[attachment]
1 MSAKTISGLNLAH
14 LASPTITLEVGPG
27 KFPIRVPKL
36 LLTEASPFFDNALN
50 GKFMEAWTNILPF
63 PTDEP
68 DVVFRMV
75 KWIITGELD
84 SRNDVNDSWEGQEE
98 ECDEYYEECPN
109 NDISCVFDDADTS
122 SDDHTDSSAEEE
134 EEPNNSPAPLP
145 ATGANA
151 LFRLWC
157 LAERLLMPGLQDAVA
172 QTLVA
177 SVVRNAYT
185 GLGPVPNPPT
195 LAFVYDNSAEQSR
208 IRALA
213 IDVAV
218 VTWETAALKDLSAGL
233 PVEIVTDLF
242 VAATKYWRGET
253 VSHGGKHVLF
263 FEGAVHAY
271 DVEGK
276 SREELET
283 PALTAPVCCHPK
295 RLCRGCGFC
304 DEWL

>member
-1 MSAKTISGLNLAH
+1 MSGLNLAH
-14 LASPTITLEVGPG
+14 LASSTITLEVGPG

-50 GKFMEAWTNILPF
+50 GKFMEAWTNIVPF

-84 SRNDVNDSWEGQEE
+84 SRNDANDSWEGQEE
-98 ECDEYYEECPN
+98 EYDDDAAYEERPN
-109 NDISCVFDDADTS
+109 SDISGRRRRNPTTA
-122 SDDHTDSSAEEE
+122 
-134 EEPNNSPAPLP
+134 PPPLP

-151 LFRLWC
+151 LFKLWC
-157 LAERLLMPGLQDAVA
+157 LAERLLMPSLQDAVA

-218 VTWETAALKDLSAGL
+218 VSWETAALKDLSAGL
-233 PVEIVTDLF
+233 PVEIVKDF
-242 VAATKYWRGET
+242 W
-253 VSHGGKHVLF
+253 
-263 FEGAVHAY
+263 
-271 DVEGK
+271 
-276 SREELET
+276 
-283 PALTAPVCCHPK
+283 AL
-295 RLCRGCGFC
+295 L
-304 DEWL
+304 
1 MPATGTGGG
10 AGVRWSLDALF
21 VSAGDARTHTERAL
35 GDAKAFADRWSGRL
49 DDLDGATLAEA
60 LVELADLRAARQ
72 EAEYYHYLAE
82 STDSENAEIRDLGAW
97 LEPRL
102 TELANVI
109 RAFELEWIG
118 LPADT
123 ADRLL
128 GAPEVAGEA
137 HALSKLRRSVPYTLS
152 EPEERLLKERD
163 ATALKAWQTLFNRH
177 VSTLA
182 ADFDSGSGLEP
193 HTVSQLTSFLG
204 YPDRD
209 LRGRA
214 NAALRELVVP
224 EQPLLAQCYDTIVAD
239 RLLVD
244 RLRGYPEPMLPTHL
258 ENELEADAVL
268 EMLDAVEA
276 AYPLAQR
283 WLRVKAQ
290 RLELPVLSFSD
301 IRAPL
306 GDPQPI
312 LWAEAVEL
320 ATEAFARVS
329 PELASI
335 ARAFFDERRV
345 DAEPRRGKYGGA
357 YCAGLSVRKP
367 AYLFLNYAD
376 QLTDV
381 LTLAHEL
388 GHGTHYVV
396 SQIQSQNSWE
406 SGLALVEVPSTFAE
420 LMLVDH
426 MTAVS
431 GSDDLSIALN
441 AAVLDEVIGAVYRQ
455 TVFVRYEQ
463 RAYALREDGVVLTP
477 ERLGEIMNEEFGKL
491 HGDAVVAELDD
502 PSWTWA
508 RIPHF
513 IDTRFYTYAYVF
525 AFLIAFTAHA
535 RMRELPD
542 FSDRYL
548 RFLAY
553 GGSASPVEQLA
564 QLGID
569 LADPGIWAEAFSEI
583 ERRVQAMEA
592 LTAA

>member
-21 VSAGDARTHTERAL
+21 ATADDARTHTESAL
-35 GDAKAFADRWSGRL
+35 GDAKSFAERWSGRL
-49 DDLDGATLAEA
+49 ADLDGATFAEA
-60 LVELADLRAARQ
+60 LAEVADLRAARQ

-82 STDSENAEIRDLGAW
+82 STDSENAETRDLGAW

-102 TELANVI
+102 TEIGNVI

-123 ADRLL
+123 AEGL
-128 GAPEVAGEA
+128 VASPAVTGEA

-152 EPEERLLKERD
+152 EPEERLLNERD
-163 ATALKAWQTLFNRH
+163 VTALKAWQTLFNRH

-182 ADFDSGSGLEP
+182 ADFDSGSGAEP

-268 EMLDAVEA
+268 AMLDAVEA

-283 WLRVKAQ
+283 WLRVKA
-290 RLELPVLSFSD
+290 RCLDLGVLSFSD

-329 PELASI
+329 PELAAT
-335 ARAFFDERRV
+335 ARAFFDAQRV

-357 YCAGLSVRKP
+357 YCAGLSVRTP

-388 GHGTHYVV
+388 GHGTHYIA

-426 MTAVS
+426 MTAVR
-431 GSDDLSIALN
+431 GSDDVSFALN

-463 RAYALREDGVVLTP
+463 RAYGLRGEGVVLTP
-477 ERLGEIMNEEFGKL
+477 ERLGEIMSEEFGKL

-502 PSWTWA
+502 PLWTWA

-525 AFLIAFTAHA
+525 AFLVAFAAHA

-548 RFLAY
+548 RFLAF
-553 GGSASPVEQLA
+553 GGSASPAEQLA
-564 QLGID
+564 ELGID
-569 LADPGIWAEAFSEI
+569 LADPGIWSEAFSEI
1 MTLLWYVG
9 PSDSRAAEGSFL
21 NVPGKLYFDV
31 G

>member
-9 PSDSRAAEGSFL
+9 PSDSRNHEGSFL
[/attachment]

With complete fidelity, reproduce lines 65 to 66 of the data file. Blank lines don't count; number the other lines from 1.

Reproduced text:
+271 
-276 SREELET